Speier’s bill would also require the Office of Compliance to publish the names of employing offices in cases that resulted in settlements. Lawmakers accused of harassment who agree to settlements would have to reimburse taxpayer.
Rep. Ron DeSantisRon DeSantisMiami private school orders vaccinated students to stay at home for 30 days as 'precautionary measure' Democratic state Sen. Annette Taddeo announces bid to be Florida's first Latina governor The Hill's Morning Report - Presented by Uber - Build Back Better items on chopping block MORE (R-Fla.) has introduced a bipartisan bill that would ban the use of taxpayer funds for settlements where lawmakers or staff are accused of sexual harassment. His bill would also prevent nondisclosure agreements from being a condition of any settlements.
During the House Administration Committee hearing, Rep. Bradley ByrneBradley Roberts ByrneTrump's Slovenia Ambassador Lynda Blanchard jumps into Alabama Senate race Mo Brooks expresses interest in running for Shelby's Senate seat Ex-Rep. Mike Conaway, former aide launch lobbying firm MORE (R-Ala.), who practiced employment law before serving in Congress, noted that confidentiality agreements are often key to negotiating resolutions for harassment cases.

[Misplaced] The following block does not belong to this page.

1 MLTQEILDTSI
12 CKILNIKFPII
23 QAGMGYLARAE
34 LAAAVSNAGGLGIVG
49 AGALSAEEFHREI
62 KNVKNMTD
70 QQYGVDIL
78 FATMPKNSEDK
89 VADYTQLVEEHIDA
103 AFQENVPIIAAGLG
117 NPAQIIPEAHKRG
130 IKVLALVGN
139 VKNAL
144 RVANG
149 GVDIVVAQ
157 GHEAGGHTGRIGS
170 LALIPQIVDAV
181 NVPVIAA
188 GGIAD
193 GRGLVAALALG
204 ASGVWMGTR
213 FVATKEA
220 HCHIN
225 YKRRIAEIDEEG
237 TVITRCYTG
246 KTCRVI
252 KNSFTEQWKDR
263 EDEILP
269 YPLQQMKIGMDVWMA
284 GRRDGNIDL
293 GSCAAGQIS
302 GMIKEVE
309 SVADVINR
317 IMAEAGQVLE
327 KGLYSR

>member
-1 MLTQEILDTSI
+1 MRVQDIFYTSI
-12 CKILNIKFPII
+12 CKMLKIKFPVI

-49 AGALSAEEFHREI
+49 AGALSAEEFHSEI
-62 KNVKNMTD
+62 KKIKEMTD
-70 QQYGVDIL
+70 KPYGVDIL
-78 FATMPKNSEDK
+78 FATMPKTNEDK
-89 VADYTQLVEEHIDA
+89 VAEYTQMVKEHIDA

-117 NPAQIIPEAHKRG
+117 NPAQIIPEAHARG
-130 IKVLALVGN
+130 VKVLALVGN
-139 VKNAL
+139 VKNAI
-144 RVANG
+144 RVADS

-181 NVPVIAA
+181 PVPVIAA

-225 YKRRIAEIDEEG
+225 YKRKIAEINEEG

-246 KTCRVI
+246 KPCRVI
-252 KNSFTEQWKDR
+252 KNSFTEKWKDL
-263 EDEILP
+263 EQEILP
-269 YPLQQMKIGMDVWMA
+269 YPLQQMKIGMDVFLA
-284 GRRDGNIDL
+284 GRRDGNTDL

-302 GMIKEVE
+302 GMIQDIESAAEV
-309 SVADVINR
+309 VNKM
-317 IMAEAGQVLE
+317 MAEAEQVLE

“Confidentiality, or the promise of it, helps foster the negotiations, helps foster people coming to a meeting of the minds. How do we resolve that tension here in the public sector?” Byrne asked.
Neither Byrne nor other witnesses before the panel had an answer.
“There is a tension there,” acknowledged Gloria Lett, counsel to the Office of House Employment Counsel. “Oftentimes employees want that confidentiality because they want to go and they want to get other jobs. Certainly members of Congress want that confidentiality because even if a member or the office has done absolutely nothing wrong, putting that information out into the public can certainly hurt.”